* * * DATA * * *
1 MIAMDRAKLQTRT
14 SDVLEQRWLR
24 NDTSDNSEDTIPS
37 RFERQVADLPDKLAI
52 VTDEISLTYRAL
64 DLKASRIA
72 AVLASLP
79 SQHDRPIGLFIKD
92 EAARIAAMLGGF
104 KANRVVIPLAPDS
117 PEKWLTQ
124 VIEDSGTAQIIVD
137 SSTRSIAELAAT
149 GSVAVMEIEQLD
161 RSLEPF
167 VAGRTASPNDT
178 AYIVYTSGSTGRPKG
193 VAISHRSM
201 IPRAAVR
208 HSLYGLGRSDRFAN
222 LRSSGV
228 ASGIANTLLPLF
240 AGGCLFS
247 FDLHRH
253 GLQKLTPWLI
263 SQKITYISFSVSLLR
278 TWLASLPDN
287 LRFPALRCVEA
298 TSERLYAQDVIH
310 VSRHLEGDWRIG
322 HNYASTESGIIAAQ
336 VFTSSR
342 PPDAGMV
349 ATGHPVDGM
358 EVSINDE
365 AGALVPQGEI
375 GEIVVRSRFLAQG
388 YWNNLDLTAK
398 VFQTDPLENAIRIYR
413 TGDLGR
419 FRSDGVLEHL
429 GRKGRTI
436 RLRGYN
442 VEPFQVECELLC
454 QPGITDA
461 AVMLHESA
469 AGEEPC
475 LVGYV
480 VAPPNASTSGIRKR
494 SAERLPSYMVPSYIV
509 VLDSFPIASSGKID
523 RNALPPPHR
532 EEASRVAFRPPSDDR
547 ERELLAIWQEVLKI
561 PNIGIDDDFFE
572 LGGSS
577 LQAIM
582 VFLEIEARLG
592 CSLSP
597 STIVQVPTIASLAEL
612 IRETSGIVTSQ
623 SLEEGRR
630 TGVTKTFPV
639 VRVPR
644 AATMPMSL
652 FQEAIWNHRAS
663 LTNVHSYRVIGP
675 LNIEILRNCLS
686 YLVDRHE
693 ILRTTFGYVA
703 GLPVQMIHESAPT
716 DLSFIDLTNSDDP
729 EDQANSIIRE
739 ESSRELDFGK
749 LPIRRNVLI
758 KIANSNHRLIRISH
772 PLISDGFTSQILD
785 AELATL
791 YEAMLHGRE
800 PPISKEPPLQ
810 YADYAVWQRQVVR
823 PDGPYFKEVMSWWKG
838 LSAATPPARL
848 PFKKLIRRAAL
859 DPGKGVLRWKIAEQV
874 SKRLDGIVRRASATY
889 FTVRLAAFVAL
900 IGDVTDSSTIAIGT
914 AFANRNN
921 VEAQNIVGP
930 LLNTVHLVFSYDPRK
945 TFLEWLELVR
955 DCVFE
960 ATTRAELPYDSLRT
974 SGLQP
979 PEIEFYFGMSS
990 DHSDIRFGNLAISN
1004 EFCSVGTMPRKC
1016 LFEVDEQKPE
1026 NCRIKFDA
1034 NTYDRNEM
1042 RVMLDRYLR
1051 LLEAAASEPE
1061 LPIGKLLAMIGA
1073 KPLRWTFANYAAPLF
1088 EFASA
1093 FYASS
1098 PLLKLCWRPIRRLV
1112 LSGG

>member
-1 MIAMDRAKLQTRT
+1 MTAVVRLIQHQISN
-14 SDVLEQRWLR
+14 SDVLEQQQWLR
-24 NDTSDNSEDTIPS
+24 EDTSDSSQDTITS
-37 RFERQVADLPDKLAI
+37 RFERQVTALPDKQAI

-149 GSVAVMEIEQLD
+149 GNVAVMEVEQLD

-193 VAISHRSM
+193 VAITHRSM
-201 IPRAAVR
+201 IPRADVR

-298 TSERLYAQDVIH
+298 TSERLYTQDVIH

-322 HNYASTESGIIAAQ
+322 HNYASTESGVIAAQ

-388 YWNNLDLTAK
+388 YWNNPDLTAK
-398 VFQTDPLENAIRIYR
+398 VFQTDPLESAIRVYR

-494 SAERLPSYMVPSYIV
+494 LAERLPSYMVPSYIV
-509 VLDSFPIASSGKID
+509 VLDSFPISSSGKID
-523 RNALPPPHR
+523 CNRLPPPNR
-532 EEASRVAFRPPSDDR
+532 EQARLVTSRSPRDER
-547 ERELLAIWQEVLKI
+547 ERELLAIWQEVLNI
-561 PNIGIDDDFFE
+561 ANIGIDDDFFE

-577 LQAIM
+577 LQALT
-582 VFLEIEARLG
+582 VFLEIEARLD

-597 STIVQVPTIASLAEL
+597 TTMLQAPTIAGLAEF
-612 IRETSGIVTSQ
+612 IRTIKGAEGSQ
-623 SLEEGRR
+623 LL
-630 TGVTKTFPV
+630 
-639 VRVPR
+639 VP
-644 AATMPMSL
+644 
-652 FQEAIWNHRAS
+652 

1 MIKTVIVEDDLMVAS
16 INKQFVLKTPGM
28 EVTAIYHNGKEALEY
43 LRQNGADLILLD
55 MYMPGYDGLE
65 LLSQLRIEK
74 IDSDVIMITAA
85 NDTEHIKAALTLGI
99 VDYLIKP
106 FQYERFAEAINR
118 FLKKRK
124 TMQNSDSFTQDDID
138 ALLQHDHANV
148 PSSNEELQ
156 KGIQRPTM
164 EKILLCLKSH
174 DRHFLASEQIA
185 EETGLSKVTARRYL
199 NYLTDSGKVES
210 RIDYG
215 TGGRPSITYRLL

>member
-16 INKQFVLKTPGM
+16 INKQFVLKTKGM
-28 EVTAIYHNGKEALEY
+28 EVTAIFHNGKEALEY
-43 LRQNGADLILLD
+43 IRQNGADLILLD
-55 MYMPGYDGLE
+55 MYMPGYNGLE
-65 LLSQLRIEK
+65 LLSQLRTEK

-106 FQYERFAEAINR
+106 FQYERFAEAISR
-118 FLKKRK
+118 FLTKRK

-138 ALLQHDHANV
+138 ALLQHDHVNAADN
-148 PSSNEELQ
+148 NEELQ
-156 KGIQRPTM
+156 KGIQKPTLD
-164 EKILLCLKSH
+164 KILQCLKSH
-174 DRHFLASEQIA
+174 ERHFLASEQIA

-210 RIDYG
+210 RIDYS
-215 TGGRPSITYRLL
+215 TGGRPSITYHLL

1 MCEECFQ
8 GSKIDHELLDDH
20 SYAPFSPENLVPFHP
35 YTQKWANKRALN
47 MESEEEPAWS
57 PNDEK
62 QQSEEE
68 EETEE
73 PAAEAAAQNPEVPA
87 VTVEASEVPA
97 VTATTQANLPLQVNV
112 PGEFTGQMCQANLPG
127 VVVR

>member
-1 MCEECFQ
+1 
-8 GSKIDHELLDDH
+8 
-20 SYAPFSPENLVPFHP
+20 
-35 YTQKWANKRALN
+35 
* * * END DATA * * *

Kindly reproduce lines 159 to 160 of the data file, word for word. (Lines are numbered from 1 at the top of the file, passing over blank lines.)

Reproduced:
-644 AATMPMSL
+644 